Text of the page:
Thursday, February 16, 2006

On Ambivalence Towards Critical Thinking

I am trained in Continental Philosophy. What this means to those unfamiliar with the distinction is that I am still hung up on existential questions. More specifically, I spend a lot of time thinking about how we tell our own stories, how we make sense of our lives, and how we ought to live our lives. Obviously, the last question is a moral one. And, while I am quite familiar with the various moral theories we can use to clarify our moral choices: deontology, utilitarianism, natural rights, virtue ethics . . .etc., at the end of the day, I tend to see most moral decisions as ambigious.

When I teach moral theory to students or critical thinking skills for that matter (how to spot fallacies, construct valid/sound arguments, evaluate evidence), I rarely change a student's perspective on the world, or make that student more empathetic to other peoples' situations. I usually make them smarter at articulating the worldview that they inchoately held before. Hence, smart Catholic students who believe that abortion is absolutely wrong or neo-cons who believe in the doctrine of pre-emptive strike leave my class better able to defend these views. As a teacher, I regularly give my enemies tools to win arguments against less articulate folks who share my basic intuitions about the world.

In a post I wrote last week, my colleague, who is an Analytic Philosopher, responded that: "EVERYONE needs critical thinking . . ." The idea here is that if people use logic and fair rules of argument, then we will make much more headway in our political discussions and come to better reasoned, defensible positions. My sense is that critical thinking doesn't make people better people, it just makes them better at playing the game. In fact, this realization is why I turned away from Analytic Philosophy in the first place. It stopped asking the big questions, which were probably too fuzzy anyway, and went in search for better foundations and better methods of seeking truth. They began to focus more on verifiable methods for evaluating truth claims than asking what is the direction of my life?

My love affair with Continental Philosophy has waned in the years since I became a full-time teacher and scholar. I never really went in for the nauseating jargon of the post-structuralists. I loved the phenomenologists, that is the thinkers who were trying to develop accounts of human experience and human identity. Granted, even their texts leave me a bit cold now. But, what has stuck with me is the insight that we learn much about ourselves through the stories of others. And, frankly, I would rather read people's stories and personal accounts than I would read Heidegger or Husserl.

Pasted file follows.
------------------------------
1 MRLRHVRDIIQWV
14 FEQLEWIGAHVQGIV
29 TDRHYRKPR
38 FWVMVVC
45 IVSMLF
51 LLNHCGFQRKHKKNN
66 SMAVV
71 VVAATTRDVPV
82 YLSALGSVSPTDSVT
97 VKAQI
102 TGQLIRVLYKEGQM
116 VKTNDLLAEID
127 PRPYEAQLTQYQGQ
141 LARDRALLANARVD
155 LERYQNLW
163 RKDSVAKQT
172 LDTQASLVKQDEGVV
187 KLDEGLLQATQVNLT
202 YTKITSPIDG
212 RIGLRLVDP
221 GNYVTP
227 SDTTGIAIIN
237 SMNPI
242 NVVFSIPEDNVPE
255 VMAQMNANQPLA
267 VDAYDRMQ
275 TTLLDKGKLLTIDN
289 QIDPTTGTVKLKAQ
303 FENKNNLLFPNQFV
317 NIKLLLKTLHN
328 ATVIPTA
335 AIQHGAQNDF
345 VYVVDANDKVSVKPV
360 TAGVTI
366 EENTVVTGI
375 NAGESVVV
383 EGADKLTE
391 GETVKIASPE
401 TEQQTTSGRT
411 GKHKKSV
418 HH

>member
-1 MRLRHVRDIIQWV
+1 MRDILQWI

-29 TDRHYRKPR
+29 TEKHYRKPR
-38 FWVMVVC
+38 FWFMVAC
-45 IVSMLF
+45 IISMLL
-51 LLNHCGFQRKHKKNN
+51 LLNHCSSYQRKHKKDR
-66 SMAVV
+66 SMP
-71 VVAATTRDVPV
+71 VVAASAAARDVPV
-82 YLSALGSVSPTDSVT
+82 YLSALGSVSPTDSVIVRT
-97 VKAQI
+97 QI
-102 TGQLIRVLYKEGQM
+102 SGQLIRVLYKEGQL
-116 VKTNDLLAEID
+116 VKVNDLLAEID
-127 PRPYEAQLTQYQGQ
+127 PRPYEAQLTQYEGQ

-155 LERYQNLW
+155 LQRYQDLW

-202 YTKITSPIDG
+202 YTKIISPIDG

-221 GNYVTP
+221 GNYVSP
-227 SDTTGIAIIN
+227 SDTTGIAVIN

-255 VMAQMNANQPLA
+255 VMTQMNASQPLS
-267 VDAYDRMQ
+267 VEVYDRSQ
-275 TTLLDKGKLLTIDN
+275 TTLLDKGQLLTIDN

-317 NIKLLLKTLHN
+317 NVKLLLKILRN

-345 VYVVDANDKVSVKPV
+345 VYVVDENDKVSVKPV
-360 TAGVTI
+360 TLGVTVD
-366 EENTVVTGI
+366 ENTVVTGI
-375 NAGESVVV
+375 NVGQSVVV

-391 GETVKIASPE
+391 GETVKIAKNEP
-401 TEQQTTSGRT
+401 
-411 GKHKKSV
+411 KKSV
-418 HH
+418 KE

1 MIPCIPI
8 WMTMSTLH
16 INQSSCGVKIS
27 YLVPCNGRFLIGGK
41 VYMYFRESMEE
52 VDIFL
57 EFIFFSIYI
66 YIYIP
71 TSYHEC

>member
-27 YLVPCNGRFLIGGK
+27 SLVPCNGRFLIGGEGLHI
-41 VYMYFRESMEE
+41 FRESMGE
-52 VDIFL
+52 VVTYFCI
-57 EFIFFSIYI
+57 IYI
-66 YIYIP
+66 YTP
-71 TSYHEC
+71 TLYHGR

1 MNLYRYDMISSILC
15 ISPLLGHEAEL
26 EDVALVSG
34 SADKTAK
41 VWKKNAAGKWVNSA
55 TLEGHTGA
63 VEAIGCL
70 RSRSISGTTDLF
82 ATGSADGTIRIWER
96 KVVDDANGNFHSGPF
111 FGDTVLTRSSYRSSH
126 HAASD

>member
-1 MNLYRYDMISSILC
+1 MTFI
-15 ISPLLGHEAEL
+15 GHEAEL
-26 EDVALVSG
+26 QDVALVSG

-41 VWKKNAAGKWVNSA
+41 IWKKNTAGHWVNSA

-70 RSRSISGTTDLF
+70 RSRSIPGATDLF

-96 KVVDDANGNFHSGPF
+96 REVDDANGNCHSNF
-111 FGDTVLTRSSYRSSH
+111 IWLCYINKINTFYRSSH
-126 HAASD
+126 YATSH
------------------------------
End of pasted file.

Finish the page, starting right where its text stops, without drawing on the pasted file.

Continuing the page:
To clarify, I want to mention a lovely post that I read over at the Happy Feminist on body image yesterday (she always has great personal stories). The further I read, the more deeply I began to identify with her story. I actually poked my head up at one point and said, outloud, "omigod, she is me!" But, of course, I came to my senses. What was happening when I read her description of battling with body image--the pressure on women to conform to certain beauty standards, and her drive for perfection--was that she was giving me a frame, a way of making sense out of disparate and fragmented experiences of my own.

The way I see it, we come into the world and develop certain intuitions about what other people are like or what kind of place home is. We see people as kind, suspicious, or foolish, for example. The more we encounter other people, places, atrocities, or triumphs, our intuitions of the world are either confirmed or challenged. Our experience with the world makes the most impact on our overall worldview. If you learn the important tools of philosophy, like critical thinking, you become better at clarifying to yourself in consistent and defensible ways what your worldview is.

However, what sort of person you are--liberal, giving, compassionate, withholding--has little to do with how rigorous or skilled you are at making arguments.

What gives me the most satisfaction as a teacher, therefore, is helping students develop empathy for others. I often find that the process of making sense of the fragments of our own life is intertwined with coming to understand other people.

What happened when I read the Happy Feminist's post is that she helped me put together a bunch of experiences I had about my own body image issue stuff and helped me see it as part of my intutions that much of my identity has been impacted by sexist practices.

The "Ah-Ha!" moment, when you start to see yourself in another's story is a familiar process to most of us. A writer friend once told me that the more idiosyncratic that she makes her characters, more people identify with the characters. In the particular, in the most intimate features of another's story, we begin to better grasp ourselves. We might also begin to care about others who once seemed so foreign to us, so unrecognizable, until we saw ourselves in their stories.

The latter process can only happen, however, if and only if we are able to really listen to someone else, believe that he or she has something of value to say, and that we might learn more about ourselves by paying attention.

Cross-posted at Majikthise